“That’s their purview,” said Sen. Mike Hodges, a Brunswick Republican who represents the area near the swamp and who also serves as a governor’s floor leader in the Senate.

The current mining proposal may be in EPD’s hands, but the division’s director said last year that any kind of blanket prohibition on mining at Trail Ridge is a policy question for lawmakers to puzzle over.

While advocates press for action at the state Capitol, the company, Twin Pines Minerals, is trying to make the case that it can mine Trail Ridge without harming the swamp.

Thomasville Republican Rep. Darlene Taylor is the bill’s lead sponsor. Here she is at a press conference held last week. // Jill Nolin / Georgia Recorder

The company faced a slight setback last month when it agreed to pay a $20,000 fine related to its drilling of exploratory boreholes for the project. An attorney for Twin Pines told the Current that the company paid the fine even though it disagreed with EPD’s findings.

The project’s supporters argue the project would bring jobs to an area that needs them. An attorney for the company said at last year’s hearing that the minerals at the ridge were worth “billions” and that blocking the project’s expansion legislatively would represent “a taking of private property.”

Opponents counter that the ridge plays a vital role in maintaining the swamp’s water levels and, therefore, supporting the refuge’s famously diverse ecosystem. They also say the refuge is there for everyone to enjoy and that mining threatens the tourism industry, which boosts the local economy.

Some key developments have also happened since last year. Chief among them is a formal proposal to name the refuge a UNESCO World Heritage Site, which would firmly cement the swamp’s status as an international tourist destination and put it in the same sphere as the Grand Canyon and Yosemite National Park.

Fourteen cities and counties, mostly in southeast Georgia near the swamp but including a local government as far away as DeKalb County, have also passed resolutions urging protection of the Okefenokee Swamp.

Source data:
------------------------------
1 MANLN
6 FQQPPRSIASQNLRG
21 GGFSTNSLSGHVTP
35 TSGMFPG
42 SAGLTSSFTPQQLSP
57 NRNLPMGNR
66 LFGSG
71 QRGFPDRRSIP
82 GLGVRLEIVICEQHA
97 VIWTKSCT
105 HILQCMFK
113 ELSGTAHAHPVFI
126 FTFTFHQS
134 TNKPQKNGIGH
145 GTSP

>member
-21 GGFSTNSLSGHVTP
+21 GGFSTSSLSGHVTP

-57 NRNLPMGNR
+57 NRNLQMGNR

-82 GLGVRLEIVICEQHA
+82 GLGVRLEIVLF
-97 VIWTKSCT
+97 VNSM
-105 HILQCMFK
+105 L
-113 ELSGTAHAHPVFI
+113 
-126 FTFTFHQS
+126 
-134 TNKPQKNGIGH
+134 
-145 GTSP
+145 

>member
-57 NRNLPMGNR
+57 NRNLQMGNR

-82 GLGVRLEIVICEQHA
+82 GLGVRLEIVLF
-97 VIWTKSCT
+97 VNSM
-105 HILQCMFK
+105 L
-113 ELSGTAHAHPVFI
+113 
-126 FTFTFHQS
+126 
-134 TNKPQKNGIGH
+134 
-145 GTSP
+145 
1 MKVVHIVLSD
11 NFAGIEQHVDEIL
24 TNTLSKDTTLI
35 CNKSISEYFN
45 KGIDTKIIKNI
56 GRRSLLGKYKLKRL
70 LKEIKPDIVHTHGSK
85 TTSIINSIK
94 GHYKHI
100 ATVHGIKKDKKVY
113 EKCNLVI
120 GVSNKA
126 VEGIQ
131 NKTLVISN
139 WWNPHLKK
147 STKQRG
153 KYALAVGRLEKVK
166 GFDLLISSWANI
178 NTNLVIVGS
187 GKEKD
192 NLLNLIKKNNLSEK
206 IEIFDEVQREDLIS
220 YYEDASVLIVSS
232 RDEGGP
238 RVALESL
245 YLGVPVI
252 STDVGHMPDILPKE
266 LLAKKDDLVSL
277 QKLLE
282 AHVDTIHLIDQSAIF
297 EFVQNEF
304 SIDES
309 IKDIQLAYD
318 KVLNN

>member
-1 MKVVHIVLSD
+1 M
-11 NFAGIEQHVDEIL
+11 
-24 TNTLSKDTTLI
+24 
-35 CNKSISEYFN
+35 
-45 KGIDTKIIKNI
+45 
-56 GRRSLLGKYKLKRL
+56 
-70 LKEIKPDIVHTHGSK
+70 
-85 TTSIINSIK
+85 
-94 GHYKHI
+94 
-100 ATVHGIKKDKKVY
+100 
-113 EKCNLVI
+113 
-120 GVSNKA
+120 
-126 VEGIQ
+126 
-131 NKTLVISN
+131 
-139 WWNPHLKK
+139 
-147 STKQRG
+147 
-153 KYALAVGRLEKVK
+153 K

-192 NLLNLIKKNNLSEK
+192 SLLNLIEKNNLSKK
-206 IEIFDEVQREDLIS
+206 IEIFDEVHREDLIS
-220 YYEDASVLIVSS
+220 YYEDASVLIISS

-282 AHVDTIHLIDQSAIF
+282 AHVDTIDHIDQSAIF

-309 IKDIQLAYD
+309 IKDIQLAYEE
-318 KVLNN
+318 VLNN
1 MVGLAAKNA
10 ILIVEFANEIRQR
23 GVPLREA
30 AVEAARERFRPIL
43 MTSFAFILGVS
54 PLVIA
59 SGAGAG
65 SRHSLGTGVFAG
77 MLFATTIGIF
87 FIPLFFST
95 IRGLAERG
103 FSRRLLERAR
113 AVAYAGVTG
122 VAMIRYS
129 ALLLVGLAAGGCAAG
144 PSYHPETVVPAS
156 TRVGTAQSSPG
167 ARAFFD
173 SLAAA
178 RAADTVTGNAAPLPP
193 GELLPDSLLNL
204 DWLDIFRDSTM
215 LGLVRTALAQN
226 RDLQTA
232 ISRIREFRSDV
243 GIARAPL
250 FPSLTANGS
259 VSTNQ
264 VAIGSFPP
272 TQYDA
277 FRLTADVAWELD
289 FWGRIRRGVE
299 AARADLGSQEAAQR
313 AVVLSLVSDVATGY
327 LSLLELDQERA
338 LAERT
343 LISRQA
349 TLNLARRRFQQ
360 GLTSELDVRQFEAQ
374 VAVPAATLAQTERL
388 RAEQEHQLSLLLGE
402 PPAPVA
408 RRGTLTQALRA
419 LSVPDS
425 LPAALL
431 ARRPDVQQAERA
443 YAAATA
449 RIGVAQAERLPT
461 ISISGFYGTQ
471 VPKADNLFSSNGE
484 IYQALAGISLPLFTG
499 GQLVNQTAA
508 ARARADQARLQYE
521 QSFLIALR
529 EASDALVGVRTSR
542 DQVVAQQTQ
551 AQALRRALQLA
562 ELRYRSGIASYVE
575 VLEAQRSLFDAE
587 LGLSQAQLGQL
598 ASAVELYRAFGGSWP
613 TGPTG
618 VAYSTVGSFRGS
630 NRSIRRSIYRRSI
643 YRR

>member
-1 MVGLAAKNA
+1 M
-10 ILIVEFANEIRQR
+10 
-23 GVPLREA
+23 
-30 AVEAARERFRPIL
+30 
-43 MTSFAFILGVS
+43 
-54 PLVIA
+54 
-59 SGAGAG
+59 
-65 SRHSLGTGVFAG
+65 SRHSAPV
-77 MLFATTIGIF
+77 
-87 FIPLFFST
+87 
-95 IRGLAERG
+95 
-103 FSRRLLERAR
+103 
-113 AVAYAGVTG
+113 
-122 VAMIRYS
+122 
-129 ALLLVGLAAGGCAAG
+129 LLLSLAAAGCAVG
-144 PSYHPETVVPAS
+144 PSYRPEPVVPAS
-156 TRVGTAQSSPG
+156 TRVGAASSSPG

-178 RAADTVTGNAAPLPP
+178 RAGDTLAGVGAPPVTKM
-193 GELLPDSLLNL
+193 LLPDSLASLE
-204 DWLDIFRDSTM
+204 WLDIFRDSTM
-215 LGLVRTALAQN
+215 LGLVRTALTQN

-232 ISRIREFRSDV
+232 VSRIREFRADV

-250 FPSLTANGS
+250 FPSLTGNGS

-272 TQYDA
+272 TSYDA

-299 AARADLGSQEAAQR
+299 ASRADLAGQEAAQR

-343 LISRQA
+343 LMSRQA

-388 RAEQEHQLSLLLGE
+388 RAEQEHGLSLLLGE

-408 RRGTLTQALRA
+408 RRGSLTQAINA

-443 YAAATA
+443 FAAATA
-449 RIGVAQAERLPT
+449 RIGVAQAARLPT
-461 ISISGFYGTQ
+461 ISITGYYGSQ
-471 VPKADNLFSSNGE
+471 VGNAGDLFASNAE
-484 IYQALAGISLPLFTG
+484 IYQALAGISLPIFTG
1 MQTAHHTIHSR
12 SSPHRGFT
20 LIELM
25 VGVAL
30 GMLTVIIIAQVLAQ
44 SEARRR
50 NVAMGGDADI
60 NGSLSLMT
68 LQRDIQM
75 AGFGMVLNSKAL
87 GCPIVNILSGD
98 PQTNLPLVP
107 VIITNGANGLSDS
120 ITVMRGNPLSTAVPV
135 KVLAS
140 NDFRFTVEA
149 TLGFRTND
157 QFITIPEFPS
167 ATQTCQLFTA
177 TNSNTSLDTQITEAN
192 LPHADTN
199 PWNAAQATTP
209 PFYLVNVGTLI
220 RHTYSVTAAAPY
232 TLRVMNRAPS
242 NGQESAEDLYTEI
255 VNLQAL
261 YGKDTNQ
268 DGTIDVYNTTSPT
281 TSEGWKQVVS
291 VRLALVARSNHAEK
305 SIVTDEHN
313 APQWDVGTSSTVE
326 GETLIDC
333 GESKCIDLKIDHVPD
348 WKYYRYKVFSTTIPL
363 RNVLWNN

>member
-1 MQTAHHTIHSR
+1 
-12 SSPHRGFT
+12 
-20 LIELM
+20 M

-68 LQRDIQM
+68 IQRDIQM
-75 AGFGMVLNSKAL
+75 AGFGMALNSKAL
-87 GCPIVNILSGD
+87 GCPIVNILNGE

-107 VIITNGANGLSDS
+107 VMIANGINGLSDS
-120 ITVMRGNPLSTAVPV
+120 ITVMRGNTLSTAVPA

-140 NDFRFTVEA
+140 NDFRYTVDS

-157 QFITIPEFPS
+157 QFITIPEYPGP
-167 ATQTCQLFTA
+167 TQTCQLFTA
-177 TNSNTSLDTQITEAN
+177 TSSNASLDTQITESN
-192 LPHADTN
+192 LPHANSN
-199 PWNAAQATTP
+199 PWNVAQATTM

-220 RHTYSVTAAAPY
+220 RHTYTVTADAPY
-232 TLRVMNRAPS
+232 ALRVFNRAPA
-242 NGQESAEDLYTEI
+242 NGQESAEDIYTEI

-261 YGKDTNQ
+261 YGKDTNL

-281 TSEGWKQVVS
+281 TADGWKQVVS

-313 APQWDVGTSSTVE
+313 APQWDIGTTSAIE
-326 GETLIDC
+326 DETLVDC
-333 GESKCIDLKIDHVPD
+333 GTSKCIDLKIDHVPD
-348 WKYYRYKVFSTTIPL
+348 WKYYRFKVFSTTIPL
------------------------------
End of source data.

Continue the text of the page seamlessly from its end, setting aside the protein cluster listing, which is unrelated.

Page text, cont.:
Most recently, the Savannah City Council passed a resolution last month urging the governor to direct state regulators to deny all permits for the project and calling on lawmakers to pass Taylor’s bill.

Altogether, these areas represent more than 1.1 million Georgians.

State Rep. Mary Frances Williams, a Marietta Democrat who serves on the committee where Taylor’s bill is held up, said she has caught flak from her colleagues who represent territory near the swamp for her efforts to stop mining near the swamp. Williams says they have told her the issue is none of her business.

“I disagree. I personally feel like the Okefenokee is a world treasure. I think it’s something that belongs to Georgia, to the nation,” she said.

Jill Nolin has spent nearly 15 years reporting on state and local government in four states, focusing on policy and political stories and tracking public spending.

The Georgia Recorder is an independent, nonprofit news organization that is focused on connecting public policies to stories of the people and communities affected by them. We bring a fresh perspective to coverage of the state’s biggest issues from our office a few blocks from Georgia’s Gold Dome. Our perch might be near the Capitol in downtown Atlanta, but the communities we care about are found in all corners of Georgia, from the mountains of Blue Ridge to the flatlands of Bainbridge.